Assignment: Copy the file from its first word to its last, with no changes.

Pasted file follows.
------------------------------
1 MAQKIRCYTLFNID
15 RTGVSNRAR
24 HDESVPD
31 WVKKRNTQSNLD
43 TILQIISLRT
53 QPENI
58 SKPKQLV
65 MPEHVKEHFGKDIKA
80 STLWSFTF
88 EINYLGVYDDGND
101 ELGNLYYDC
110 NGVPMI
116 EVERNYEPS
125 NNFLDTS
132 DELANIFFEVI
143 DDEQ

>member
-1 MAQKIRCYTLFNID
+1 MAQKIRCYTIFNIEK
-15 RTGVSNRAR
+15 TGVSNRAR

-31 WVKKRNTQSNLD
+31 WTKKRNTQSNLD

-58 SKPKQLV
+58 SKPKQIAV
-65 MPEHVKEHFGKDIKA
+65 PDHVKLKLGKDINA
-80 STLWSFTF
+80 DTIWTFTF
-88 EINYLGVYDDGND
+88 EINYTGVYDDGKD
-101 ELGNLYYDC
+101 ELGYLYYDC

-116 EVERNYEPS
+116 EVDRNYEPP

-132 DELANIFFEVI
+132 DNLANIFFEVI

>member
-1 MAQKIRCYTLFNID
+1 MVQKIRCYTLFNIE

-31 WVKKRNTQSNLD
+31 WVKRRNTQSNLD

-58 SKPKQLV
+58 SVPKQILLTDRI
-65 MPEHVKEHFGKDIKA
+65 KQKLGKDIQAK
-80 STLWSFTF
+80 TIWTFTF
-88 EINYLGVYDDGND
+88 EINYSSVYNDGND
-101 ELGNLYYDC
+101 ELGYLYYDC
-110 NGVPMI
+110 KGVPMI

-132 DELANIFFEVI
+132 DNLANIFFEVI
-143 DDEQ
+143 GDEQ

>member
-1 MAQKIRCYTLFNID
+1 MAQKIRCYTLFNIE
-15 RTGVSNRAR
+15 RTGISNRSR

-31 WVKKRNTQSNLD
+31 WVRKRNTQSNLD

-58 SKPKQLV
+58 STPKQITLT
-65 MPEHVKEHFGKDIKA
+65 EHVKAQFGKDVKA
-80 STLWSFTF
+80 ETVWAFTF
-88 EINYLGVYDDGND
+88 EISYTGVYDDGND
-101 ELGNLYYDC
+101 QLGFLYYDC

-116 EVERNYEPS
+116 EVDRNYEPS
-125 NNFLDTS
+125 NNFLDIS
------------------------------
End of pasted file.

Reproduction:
1 MAQKIRCYTLFNID
15 RTGVSNRAR
24 HDESVPD
31 WVKKRNTQSNLD
43 TILQIISLRT
53 QPENI
58 SKPKQLV
65 MPEHVKEHFGKDIKA
80 STLWSFTF
88 EINYLGVYDDGND
101 ELGNLYYDC
110 NGVPMI
116 EVERNYEPS
125 NNFLDTS
132 DELANIFFEVI
143 DDEQ

>member
-1 MAQKIRCYTLFNID
+1 MAQKIRCYTIFNIEK
-15 RTGVSNRAR
+15 TGVSNRAR

-31 WVKKRNTQSNLD
+31 WTKKRNTQSNLD

-58 SKPKQLV
+58 SKPKQIAV
-65 MPEHVKEHFGKDIKA
+65 PDHVKLKLGKDINA
-80 STLWSFTF
+80 DTIWTFTF
-88 EINYLGVYDDGND
+88 EINYTGVYDDGKD
-101 ELGNLYYDC
+101 ELGYLYYDC

-116 EVERNYEPS
+116 EVDRNYEPP

-132 DELANIFFEVI
+132 DNLANIFFEVI

>member
-1 MAQKIRCYTLFNID
+1 MVQKIRCYTLFNIE

-31 WVKKRNTQSNLD
+31 WVKRRNTQSNLD

-58 SKPKQLV
+58 SVPKQILLTDRI
-65 MPEHVKEHFGKDIKA
+65 KQKLGKDIQAK
-80 STLWSFTF
+80 TIWTFTF
-88 EINYLGVYDDGND
+88 EINYSSVYNDGND
-101 ELGNLYYDC
+101 ELGYLYYDC
-110 NGVPMI
+110 KGVPMI

-132 DELANIFFEVI
+132 DNLANIFFEVI
-143 DDEQ
+143 GDEQ

>member
-1 MAQKIRCYTLFNID
+1 MAQKIRCYTLFNIE
-15 RTGVSNRAR
+15 RTGISNRSR

-31 WVKKRNTQSNLD
+31 WVRKRNTQSNLD

-58 SKPKQLV
+58 STPKQITLT
-65 MPEHVKEHFGKDIKA
+65 EHVKAQFGKDVKA
-80 STLWSFTF
+80 ETVWAFTF
-88 EINYLGVYDDGND
+88 EISYTGVYDDGND
-101 ELGNLYYDC
+101 QLGFLYYDC

-116 EVERNYEPS
+116 EVDRNYEPS
-125 NNFLDTS
+125 NNFLDIS